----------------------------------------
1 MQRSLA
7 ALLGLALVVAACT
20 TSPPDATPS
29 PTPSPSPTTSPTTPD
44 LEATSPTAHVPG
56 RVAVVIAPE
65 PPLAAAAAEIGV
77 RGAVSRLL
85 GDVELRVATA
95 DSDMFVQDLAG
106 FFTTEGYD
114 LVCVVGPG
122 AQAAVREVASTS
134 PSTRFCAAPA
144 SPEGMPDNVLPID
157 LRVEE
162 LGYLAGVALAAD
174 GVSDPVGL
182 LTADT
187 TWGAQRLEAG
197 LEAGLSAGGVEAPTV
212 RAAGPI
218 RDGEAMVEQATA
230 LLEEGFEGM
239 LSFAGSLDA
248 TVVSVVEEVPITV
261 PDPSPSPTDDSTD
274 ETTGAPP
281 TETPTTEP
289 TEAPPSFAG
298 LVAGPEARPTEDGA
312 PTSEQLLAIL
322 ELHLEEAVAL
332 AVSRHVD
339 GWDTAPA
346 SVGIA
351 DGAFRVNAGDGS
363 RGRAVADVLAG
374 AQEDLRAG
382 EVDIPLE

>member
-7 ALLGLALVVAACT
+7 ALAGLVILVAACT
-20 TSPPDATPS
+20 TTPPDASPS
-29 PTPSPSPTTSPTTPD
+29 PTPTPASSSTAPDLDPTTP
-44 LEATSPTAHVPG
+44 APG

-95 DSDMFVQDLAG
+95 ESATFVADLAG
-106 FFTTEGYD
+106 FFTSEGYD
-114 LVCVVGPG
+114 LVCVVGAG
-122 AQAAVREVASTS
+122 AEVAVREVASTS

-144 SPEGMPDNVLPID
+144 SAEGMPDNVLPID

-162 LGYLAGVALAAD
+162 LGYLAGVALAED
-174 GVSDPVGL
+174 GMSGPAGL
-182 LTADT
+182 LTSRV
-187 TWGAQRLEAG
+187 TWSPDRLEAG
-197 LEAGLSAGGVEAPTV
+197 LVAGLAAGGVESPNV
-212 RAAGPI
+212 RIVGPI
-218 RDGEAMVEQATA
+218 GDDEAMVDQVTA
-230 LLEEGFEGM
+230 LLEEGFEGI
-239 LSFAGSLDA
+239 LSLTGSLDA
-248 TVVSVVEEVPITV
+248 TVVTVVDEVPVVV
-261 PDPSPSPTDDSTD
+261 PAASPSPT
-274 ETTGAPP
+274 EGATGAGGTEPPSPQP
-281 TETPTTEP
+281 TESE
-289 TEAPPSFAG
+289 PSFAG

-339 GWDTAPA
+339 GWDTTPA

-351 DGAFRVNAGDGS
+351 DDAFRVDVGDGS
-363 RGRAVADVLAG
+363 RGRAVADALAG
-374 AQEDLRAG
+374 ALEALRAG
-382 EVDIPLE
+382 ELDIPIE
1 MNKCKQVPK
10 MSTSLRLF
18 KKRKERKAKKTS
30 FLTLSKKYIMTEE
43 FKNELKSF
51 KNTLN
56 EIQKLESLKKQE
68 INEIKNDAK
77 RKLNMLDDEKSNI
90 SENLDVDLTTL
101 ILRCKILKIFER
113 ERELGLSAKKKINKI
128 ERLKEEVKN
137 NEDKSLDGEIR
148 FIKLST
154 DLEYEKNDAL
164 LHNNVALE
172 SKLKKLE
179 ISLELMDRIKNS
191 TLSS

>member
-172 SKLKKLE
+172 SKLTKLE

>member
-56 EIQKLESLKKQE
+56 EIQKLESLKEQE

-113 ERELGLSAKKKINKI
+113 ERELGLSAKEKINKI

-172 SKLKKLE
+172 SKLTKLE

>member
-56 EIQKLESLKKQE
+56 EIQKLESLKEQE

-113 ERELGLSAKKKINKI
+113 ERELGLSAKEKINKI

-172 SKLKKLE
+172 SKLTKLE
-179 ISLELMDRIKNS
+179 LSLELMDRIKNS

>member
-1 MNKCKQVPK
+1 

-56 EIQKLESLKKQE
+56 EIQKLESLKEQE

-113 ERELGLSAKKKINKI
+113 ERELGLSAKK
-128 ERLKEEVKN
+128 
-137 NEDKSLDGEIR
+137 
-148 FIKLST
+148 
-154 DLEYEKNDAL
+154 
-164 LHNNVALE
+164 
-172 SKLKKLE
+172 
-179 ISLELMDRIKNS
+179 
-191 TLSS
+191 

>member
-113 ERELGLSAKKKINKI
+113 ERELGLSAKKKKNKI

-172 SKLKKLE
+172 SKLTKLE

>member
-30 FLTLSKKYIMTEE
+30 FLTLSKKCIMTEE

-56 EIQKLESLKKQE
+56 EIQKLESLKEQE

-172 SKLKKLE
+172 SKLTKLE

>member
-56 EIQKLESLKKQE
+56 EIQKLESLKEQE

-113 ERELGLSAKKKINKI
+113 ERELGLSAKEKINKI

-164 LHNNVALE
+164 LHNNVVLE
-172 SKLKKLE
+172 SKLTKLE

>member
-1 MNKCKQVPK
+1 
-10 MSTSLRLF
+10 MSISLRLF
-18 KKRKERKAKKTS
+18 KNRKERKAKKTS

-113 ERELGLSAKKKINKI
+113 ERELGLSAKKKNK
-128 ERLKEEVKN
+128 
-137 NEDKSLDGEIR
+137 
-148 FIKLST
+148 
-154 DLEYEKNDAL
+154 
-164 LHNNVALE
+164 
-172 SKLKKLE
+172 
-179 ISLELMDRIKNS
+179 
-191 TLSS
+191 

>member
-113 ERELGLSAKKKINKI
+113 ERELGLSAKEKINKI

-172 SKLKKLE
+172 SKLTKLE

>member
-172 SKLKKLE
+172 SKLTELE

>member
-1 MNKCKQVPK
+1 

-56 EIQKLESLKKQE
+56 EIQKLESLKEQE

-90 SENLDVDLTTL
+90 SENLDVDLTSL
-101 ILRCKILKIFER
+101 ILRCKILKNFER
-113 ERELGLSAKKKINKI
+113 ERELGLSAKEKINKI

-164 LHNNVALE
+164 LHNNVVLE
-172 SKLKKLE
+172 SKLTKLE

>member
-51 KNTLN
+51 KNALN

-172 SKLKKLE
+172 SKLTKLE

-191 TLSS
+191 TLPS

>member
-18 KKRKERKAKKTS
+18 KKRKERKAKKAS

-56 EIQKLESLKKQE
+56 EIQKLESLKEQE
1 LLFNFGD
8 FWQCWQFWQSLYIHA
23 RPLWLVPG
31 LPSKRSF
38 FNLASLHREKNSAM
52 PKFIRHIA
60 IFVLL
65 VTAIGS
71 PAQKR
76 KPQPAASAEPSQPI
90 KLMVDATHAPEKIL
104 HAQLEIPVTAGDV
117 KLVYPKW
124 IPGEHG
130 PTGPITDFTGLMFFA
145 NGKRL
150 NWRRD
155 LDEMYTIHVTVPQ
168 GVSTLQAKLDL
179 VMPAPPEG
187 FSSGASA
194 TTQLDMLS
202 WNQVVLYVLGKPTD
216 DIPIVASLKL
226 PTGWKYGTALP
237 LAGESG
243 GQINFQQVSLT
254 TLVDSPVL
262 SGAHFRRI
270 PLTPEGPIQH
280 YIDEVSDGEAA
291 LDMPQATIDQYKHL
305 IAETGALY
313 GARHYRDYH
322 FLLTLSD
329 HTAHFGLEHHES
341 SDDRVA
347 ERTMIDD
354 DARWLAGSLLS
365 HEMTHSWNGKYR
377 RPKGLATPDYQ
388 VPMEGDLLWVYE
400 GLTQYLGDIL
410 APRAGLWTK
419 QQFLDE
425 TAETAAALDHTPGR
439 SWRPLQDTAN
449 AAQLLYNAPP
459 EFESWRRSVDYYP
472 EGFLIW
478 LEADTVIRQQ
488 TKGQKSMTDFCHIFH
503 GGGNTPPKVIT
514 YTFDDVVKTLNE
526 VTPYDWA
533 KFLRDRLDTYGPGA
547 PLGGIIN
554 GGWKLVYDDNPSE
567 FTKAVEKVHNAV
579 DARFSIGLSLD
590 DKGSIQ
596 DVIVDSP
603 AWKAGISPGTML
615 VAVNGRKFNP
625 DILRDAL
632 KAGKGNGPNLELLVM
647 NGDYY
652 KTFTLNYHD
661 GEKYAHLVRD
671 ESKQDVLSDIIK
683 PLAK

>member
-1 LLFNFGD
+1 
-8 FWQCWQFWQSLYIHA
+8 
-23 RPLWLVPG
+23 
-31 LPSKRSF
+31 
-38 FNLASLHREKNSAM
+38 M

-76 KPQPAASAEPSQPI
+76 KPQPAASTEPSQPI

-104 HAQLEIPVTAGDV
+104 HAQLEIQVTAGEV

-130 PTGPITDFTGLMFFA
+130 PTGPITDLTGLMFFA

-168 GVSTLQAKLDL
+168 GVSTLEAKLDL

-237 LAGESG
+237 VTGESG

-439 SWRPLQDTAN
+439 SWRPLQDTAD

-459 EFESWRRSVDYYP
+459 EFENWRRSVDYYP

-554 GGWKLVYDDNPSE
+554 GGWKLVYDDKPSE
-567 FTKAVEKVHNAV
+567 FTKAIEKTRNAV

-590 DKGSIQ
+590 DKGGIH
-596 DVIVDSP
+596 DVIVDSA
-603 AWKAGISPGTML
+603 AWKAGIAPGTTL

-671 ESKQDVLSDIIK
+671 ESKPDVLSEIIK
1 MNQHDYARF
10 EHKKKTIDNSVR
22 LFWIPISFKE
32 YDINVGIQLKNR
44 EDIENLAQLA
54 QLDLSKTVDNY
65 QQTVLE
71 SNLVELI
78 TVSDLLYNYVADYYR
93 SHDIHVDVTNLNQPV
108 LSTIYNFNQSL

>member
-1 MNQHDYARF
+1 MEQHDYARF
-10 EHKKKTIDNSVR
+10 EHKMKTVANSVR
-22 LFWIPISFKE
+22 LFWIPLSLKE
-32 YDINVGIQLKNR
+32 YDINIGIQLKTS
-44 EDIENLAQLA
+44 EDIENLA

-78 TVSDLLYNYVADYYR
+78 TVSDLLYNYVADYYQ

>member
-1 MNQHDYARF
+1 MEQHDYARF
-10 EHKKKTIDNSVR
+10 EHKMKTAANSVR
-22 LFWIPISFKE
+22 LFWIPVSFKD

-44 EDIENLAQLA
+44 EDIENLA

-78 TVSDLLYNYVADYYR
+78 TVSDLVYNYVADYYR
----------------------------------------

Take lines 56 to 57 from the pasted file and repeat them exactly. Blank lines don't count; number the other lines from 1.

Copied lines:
-122 AQAAVREVASTS
+122 AEVAVREVASTS